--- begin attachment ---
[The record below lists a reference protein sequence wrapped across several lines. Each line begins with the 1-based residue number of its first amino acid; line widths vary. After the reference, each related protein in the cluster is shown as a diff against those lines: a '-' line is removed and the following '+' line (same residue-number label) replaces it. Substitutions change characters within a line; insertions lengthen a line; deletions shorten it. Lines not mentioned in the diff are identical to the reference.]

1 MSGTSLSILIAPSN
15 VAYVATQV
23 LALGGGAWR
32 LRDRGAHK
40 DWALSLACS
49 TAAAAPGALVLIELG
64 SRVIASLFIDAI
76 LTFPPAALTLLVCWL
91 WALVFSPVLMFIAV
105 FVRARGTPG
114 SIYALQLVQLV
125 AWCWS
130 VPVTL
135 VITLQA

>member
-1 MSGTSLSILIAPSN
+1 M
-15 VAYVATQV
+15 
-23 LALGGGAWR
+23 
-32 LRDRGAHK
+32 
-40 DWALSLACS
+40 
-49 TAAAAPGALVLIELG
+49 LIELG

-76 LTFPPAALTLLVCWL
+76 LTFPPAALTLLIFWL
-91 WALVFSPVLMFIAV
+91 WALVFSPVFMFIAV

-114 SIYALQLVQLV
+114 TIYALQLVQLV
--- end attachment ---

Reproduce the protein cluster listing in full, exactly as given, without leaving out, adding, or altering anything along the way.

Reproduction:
[The record below lists a reference protein sequence wrapped across several lines. Each line begins with the 1-based residue number of its first amino acid; line widths vary. After the reference, each related protein in the cluster is shown as a diff against those lines: a '-' line is removed and the following '+' line (same residue-number label) replaces it. Substitutions change characters within a line; insertions lengthen a line; deletions shorten it. Lines not mentioned in the diff are identical to the reference.]

1 MSGTSLSILIAPSN
15 VAYVATQV
23 LALGGGAWR
32 LRDRGAHK
40 DWALSLACS
49 TAAAAPGALVLIELG
64 SRVIASLFIDAI
76 LTFPPAALTLLVCWL
91 WALVFSPVLMFIAV
105 FVRARGTPG
114 SIYALQLVQLV
125 AWCWS
130 VPVTL
135 VITLQA

>member
-1 MSGTSLSILIAPSN
+1 M
-15 VAYVATQV
+15 
-23 LALGGGAWR
+23 
-32 LRDRGAHK
+32 
-40 DWALSLACS
+40 
-49 TAAAAPGALVLIELG
+49 LIELG

-76 LTFPPAALTLLVCWL
+76 LTFPPAALTLLIFWL
-91 WALVFSPVLMFIAV
+91 WALVFSPVFMFIAV

-114 SIYALQLVQLV
+114 TIYALQLVQLV